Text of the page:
Let’s Talk Anxiety: Always Stressed – by David H. Rosmarin, Ph.D., ABPP, & Moshe Appel, B.A.

Question: I seem to always be stressed out. When any small thing doesn’t go exactly the way it should, such as unexpected traffic delays or when my shirt comes back stained from the cleaners, I feel like it messes up my entire day. I wish I could be more chilled out. Any advice would really help!


Always stressed

Dear Always stressed,

Some of us are able to shrug off life’s small setbacks, while others feel themselves seething and have more trouble cooling down. More than just a personality quirk, researchers note that the way we respond to life’s smaller stressors plays a big role in our overall health. It is not only large, objectively challenging experiences which affect us on a physical level. In fact, small hassles take a toll as well, increasing cortisol levels in the blood stream. While each daily annoyance may increase stress hormone levels by only a small amount, their effects are cumulative. Over time, the resulting chronic stress can have physical implications ranging from a weakened immune system, to compromised memory and learning.

So then, in the name of better physical and mental health, how can each of us aim to be more relaxed in our responses to life’s little bothers? One of the tenets of Cognitive Behavioral Therapy, or CBT is that if you want to change the way you feel, you must change the way you think and the way you behave. Psychologists explain that with practice, we can indeed change the automatic thoughts and reactions we have in response to stressful daily events. Here are a few tips for doing just that:

  • Reframe the situation. By changing the way you think about a situation, you can change the way you feel. When life’s smaller irritants get you down, try to take a step back and view the situation with a wider lens. When a friend’s lateness ruins your plans for the afternoon, thinking about how your day has been ruined will no doubt leave you feeling quite upset. Reframing your thinking, and viewing the annoyance in a broader context, as just one afternoon lost among many, will lead to a less stressed response.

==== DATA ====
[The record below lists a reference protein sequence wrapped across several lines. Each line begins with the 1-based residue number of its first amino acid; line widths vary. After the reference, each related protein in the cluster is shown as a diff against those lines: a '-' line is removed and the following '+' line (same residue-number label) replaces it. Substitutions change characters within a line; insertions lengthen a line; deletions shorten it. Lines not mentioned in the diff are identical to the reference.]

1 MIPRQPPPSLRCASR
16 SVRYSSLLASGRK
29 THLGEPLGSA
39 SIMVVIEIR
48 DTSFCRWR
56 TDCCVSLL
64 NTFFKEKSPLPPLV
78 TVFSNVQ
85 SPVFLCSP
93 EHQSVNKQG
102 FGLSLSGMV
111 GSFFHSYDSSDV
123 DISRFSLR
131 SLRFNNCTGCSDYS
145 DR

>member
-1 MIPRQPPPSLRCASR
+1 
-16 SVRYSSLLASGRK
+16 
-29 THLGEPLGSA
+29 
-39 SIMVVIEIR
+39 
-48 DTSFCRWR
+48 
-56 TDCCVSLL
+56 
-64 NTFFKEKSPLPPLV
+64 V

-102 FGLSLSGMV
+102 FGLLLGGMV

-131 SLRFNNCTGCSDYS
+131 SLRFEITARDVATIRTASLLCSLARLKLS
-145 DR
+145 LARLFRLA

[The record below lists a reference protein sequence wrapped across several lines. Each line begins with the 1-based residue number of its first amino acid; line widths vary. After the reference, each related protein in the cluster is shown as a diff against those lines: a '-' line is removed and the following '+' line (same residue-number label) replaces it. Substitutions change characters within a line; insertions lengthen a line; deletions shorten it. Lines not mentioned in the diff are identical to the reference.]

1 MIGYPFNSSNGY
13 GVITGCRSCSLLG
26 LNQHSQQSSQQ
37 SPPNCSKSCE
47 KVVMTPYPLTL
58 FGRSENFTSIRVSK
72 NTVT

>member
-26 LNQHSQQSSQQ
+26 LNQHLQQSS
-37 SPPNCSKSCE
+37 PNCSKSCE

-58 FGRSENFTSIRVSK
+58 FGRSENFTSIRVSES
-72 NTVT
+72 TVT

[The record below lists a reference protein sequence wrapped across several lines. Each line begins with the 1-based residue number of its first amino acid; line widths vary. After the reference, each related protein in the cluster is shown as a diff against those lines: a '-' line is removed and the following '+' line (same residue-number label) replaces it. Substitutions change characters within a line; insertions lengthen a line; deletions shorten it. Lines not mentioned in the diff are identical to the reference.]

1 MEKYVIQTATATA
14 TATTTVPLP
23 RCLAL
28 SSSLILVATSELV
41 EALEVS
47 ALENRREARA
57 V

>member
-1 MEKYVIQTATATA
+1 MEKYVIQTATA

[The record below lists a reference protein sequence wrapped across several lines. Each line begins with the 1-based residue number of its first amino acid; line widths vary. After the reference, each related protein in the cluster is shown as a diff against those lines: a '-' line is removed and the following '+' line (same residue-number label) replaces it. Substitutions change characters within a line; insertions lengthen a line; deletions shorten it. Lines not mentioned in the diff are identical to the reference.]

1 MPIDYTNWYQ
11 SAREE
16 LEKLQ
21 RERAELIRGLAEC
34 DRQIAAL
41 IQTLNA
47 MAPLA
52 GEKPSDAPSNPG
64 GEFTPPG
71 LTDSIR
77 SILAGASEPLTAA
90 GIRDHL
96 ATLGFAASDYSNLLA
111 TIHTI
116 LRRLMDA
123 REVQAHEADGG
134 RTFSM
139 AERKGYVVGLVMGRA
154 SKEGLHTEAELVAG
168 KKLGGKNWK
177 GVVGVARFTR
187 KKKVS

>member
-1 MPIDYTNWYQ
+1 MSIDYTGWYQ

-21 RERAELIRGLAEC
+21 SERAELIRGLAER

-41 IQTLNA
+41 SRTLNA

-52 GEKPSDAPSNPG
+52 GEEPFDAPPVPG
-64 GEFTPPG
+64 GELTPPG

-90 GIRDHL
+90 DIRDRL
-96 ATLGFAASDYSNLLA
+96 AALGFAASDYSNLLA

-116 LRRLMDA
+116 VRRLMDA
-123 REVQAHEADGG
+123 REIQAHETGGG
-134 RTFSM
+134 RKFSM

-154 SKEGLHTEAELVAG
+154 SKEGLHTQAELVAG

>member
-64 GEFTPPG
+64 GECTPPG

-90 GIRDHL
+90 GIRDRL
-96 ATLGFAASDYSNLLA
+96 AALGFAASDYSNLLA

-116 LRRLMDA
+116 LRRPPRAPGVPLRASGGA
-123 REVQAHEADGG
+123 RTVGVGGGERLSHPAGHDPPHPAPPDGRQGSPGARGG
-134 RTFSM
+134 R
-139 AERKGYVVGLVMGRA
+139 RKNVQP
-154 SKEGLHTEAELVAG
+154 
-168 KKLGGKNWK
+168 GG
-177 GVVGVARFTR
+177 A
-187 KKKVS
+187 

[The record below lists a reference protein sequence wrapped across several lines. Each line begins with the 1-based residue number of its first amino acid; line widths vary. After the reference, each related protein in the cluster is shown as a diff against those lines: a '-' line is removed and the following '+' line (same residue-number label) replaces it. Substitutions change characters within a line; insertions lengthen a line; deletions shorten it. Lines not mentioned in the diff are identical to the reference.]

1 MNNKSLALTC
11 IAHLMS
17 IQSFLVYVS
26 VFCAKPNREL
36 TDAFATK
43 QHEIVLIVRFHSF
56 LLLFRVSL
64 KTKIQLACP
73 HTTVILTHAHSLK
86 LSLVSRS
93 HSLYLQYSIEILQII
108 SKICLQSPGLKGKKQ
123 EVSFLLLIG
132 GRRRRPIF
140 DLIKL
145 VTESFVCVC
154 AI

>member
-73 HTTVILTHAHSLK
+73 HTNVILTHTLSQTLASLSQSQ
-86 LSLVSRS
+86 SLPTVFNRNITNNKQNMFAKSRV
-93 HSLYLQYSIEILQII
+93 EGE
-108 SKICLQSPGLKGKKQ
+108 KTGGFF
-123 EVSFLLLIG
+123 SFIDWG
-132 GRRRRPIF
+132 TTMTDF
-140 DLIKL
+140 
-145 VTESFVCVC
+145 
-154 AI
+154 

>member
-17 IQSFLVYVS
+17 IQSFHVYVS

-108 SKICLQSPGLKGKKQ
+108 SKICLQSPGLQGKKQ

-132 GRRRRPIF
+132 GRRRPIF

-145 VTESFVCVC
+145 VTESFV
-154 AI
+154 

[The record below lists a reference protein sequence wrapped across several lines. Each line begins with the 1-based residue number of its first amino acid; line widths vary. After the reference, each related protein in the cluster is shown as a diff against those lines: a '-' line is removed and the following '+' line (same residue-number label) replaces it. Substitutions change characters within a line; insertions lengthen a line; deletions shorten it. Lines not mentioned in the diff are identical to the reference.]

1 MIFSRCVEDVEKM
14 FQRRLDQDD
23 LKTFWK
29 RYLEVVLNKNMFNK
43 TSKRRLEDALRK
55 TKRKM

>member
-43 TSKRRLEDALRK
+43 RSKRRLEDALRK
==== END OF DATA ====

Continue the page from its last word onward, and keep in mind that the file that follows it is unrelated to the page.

• Speak positively. We are impacted by the speech we hear, including our own. Hearing ourselves speak positively about a stressful event affects the way we feel about it. This doesn’t mean we should lie to ourselves, or pretend that difficult situations aren’t a challenge. Instead, the change can be as simple as adjusting our self-talk from “I can’t” to “This is hard, but I will.” When unexpected traffic delays disrupt your plans, rather than telling yourself “I can’t take this!” why not replace that exclamation with a statement that is both more honest, and adaptive such as, “This is so frustrating, but I’ll just have to wait until the traffic clears,” Speaking positively can go a very long way toward reducing stressful reactions.
  • Ask yourself: What would an easy-going person do? An important principal of CBT is “act the way you want to feel.” If you want to feel calmer, the first step is to act calmer. When your mind sees you behaving in a manner that is cool, calm and collected, it actually starts believing that you are the relaxed person that you so badly want to be. So the next time the delivery person messes up your order, or your dry cleaning comes back as stained as it went out, picture that chilled out neighbor of yours. What would he do? Do as he would, and in time, you will feel as he feels. Annoyed? Perhaps. Disappointed? Sure. But not furious, not fuming, and not so stressed. After all, who wants to compromise their mental and physical health over a delivery order or a stained shirt?

Everyday stressors certainly cannot be avoided entirely. And of course, though we may try our best, our reactions to those situations may sometimes get the better of us. But using these techniques is a great way to shift your perspective and the way you feel. The “small stuff” add up, so practicing these tips will definitely leave you a happier and less stressed person.

All our best,

Center for Anxiety

David H. Rosmarin, Ph.D., ABPP, is an Assistant Professor in the Department of Psychiatry at Harvard Medical School, part-time, and a board certified clinical psychologist. He also directs the Center for Anxiety, which has offices in Manhattan, Brooklyn, Monsey, and Boston. Moshe Appel, BA, is a research coordinator at the Center for Anxiety, where he systematically evaluates the various treatments we provide. He is also pursuing a Ph.D. at Hofstra University where he specializes in utilizing CBT techniques to treat patients suffering from Anxiety and Depression.

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